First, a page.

Joining in a £24million move from Manchester United in January, Schneiderlin was one of the first major signings of the Farhad Moshiri era.
After a decent first six months at the club – Everton lost only two of 14 Premier League matches in which the Frenchman started – supporters will be expecting the midfielder to improve even further in 2017-18.
One of the big opinions in the Planet Football office in recent weeks, alongside Joe Cole being the Second Coming and Serie A kits ruling all others, is that McFadden was in fact a very good footballer.
In Bolasie, however, we’re happy to admit Everton have probably got a bit of an upgrade on the flank.
The winger cost £25million to sign from Crystal Palace and his debut season was ruined by a serious knee injury, but once he has fully recovered, the Toffees can look forward to deploying one of the most exciting, if unpredictable, players in the division.
Linking up with Rooney in attack at what was then known as the City of Manchester Stadium, Radzinski left in the very same summer after making some disparaging comments about the club’s ambition.
“We have lost a lot of players this season and yet we have only brought one in and I am afraid I don’t think Marcus Bent will be able to stop us from struggling again next season,” he said.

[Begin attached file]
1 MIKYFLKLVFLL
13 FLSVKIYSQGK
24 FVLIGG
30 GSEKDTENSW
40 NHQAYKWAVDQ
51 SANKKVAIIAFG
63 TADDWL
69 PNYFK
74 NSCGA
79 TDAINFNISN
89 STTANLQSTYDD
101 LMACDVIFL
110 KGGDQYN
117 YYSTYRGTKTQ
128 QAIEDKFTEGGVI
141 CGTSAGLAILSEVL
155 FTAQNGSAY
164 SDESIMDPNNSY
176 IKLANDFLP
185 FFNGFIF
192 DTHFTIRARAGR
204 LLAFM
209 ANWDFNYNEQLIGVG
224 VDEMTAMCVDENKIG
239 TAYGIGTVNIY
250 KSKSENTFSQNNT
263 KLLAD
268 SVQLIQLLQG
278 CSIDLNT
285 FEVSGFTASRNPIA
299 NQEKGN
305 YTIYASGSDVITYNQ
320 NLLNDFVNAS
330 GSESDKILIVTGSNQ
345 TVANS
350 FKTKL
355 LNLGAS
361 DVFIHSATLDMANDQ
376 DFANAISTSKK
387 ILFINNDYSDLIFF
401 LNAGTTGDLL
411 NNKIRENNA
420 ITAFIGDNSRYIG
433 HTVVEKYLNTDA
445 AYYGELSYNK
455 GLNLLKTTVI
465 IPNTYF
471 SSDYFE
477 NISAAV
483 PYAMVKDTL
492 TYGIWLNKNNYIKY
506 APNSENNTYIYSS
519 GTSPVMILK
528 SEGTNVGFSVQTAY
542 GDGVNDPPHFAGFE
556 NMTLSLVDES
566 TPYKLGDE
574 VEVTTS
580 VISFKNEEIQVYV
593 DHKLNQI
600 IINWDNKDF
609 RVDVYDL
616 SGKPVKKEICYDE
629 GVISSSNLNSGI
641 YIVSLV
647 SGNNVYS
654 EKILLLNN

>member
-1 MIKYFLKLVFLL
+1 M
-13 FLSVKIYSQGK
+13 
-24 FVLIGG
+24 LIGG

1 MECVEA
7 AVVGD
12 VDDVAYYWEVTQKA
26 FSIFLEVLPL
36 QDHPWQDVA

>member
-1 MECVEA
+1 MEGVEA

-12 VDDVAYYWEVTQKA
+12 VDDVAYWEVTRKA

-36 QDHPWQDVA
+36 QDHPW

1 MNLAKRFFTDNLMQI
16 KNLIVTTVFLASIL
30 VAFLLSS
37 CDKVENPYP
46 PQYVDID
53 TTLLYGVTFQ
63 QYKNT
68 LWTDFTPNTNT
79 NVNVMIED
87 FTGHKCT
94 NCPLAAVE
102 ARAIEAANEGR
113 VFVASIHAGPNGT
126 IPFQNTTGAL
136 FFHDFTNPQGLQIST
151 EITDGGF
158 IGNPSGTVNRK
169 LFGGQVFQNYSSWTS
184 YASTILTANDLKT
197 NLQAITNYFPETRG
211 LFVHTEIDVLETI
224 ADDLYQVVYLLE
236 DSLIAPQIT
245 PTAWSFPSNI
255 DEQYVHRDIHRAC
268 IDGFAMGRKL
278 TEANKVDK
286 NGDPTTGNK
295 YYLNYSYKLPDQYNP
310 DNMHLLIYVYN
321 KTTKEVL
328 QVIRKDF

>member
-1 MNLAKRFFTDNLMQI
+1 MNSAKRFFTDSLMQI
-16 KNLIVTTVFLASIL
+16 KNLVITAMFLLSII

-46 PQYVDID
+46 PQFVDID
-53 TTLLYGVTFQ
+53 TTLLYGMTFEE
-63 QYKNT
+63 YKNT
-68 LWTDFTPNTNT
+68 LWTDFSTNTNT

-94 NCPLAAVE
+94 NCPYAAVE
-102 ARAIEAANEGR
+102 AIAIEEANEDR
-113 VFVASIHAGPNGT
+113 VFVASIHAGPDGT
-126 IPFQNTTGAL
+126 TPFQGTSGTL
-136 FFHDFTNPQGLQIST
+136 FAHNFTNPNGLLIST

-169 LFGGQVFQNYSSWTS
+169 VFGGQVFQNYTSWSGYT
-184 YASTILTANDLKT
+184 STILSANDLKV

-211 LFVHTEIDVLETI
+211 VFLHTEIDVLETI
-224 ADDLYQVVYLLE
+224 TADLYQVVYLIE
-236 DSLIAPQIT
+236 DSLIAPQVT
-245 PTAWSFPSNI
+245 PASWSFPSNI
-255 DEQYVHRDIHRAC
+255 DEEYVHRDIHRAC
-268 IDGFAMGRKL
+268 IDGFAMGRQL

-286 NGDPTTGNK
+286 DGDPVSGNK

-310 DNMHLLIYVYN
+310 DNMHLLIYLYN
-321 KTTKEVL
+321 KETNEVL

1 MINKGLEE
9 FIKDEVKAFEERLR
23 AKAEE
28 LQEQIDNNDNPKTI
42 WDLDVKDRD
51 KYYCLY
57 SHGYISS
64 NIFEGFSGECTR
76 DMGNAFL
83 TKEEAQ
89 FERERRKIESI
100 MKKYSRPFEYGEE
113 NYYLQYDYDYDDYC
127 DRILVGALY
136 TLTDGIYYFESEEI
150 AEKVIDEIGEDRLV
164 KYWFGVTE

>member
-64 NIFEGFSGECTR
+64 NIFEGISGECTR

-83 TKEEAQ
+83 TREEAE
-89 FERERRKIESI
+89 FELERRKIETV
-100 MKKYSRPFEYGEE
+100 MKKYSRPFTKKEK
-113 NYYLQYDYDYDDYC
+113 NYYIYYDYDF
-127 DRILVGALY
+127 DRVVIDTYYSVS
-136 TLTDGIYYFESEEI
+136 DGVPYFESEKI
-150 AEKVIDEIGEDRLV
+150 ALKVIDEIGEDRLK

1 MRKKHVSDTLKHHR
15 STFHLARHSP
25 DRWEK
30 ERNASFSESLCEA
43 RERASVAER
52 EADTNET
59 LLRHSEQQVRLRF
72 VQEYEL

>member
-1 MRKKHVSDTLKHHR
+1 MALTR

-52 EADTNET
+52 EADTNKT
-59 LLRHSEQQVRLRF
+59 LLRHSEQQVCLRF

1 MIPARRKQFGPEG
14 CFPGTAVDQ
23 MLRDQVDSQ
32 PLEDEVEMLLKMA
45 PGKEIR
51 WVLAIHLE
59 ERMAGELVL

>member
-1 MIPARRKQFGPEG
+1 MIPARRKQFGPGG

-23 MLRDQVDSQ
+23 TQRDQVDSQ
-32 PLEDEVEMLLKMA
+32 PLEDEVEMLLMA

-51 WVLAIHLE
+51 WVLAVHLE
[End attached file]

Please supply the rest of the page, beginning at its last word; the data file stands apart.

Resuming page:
Radzinski left for Fulham, who finished 13th, while Everton went on to finish fourth.
While Everton have grabbed the headlines due to their signings this summer, one problem which needs to be solved is the future of Barkley – once seen as Rooney’s heir – who has yet to agree a new contract and is a target for Tottenham.
Should Barkley leave, Everton have already signed a replacement in former Ajax captain Klaassen, though Gylfi Sigurdsson could also arrive from Swansea.
The Rooney who left Everton for Manchester United – bloody hell he was good, exciting, young, good – did we mention how good he was? – was a very different player to the one who will return to Goodison Park.
The 31-year-old is certainly older and wiser, but he will have to rely on his intelligence rather than the flashes of inspiration which characterised his early career.
It still remains to be seen where he will quite fit in this Everton side. With Klaassen, Barkley and potentially Sigurdsson to battle for a No.10 spot, plus new signing Sandro Ramirez and quite possibly Olivier Giroud to compete with as a striker, Rooney faces a fight to make Koeman’s starting XI.
“He can be a 10 behind the striker, a nine, wide left or a seven,” Koeman said at Rooney’s unveiling on Monday. Can he just be bloody good again, please?